If you add together all the trends and predictions associated with the way we’ll work tomorrow, you’ll realise that one of the trends,flexible working hours are here today, to stay!  But what does flexible working hours mean to you?

For me, flexible working hours means clever working. It enables me to control more of my time. This means working how and where I need to, and being able to achieve the best work/life balance. I gain time and choices I previously didn’t have by flexing the edges of my working week around business deadlines and personal plans. I also now choose to work in environments that stimulate me to complete my work. I’m able to be in two places at the same time, going to work, whilst simultaneously downloading a map for tonight’s gig.

Today, we’re at a crossroads.  The notion of flexible working hours has been around for more than 20 years and certainly the technology to support it has been around for more than ten years.  Yet it’s always been optional to embrace flexible working and the risks of not practising it have been low to businesses.  However, now the next generation of web-centric individuals have hit the workplace, the technology infrastructure is robust, competitiveness in the marketplace has driven prices down and our need to benefit from flexible working hours as individuals is the strongest it has ever been.  The question is: can you or your business survive without embracing this work practice?

Today, I’m going to examine the impact of Generation Y and advances in technology on flexible working uptake.

Generation Y are now today’s job candidates in all markets. They’ve long been the staple diet of Saturday assistants in your local supermarket, but tomorrow, whether you’re in IT, construction, finance or logistics, you’ll more than likely find that one of them is your colleague or employee.  These guys and girls know you can play World of Warcraft against someone you’ve never met, living in Australia, without leaving the house.  Their hobbies and interests are expensive, the hours which they enjoy them created around an online community.  To meet their friends and practice these hobbies, they need to be where the online community is, and this is not fixed, either in time or location; it happens over the internet.

They won’t want to spend their disposable income on a daily commute, or be tied to a desk.  If you want the best out of the next generation of workers, you’re going to have to put flexibility at the top of the list. The risks of not doing this are high.  Increased staff turnover, poorly motivated staff and the long-term risk of your business failing altogether.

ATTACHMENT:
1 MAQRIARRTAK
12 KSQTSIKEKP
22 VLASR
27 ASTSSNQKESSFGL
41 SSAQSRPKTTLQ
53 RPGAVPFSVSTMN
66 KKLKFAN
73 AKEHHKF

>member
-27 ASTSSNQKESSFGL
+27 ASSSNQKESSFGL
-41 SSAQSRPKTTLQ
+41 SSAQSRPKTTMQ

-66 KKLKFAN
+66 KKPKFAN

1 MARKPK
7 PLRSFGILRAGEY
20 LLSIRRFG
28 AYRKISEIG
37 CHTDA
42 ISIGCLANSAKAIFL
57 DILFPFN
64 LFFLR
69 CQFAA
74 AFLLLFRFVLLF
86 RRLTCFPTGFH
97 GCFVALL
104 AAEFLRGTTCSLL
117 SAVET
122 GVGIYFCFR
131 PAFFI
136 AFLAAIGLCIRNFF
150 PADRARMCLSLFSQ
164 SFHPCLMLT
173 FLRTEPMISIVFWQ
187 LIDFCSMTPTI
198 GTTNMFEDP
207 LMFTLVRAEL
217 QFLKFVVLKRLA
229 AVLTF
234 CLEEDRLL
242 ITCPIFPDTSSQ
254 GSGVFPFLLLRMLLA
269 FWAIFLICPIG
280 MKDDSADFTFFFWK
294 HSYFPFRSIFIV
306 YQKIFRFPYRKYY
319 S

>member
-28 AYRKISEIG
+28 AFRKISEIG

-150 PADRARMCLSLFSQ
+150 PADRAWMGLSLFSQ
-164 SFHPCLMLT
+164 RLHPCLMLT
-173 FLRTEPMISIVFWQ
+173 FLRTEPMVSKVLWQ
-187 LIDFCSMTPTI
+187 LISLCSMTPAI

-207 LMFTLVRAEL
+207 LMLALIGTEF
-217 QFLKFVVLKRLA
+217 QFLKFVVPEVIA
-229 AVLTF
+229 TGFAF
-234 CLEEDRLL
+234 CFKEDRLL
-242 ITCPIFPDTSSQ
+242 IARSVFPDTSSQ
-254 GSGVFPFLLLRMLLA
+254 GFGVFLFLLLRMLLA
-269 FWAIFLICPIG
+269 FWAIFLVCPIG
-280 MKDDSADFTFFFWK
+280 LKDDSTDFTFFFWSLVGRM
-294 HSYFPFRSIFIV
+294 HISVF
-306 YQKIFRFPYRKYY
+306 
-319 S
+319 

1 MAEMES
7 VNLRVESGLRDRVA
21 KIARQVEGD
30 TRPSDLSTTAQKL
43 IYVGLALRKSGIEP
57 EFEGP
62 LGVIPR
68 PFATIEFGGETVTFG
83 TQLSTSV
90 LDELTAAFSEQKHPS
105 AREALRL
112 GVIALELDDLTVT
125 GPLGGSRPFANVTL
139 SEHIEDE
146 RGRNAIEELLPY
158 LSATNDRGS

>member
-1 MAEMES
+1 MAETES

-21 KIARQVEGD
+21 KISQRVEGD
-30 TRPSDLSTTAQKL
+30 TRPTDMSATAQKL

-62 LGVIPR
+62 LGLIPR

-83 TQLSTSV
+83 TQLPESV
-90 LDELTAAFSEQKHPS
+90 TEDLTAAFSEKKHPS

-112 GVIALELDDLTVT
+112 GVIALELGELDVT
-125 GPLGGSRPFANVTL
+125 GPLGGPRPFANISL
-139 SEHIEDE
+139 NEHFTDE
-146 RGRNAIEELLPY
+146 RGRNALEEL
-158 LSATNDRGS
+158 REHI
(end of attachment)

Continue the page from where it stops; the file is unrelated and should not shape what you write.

But let’s look on the positive side. The technology you need to support working remotely is better and more affordable than it’s ever been. Economies of scale mean suppliers and network providers are now offering you the best deals on the supporting technology and the choice and support in selecting it is greater than ever.

When we’re talking about flexible working technology, we’re normally referring to mobile communications or fixed broadband.

If we take mobile communications, this gives you flexibility of location, flexibility in the hours of work and means you are no longer fixed to a single style of working. I can remember the market emerging ten years ago when I was a product manager at Toshiba. The hardware was in its infancy and the networks were yet to launch suitable speeds. 3G has changed all that. The UK now has a proliferation of heavy weight networks such as Orange and T-Mobile and well over ten big brands from Tesco to BT offering businesses mobile communications. This choice and strength of competition is so high, it is unlikely to drive prices down further without someone going out of business.

My suggestion is choose well. Make choices around your flexible working needs, rather than on price alone.  Whether it’s a mobile phone or a data dongle to access email on the move, the services that you’ll use to keep your business functioning are only as strong as the network coverage you pick, the quality of account management that matches your needs or the customer services that support you.  A data dongle from Orange giving you mobile broadband access might set you back £15 per month but running it with a Huddle account too could free up valuable time for both you and your staff ensuring they’re accessible when needed, from wherever  they are located.

Alternatively, a broadband connection at home can extend the office reach along with the use of cloud computing services such as hosted email or Huddle. Employees gain real flexibility around their lifestyles and businesses can benefit from retaining highly-motivated team members who gain additional benefits such as flexible working hours at no additional cost to your business. You could even turn this into a business advantage yourself by deploying longer online customer service hours as your customers want flexibility as much as your employees.

More tips will follow next week…

Colin White

SME Proposition Manager at Everything Everywhere

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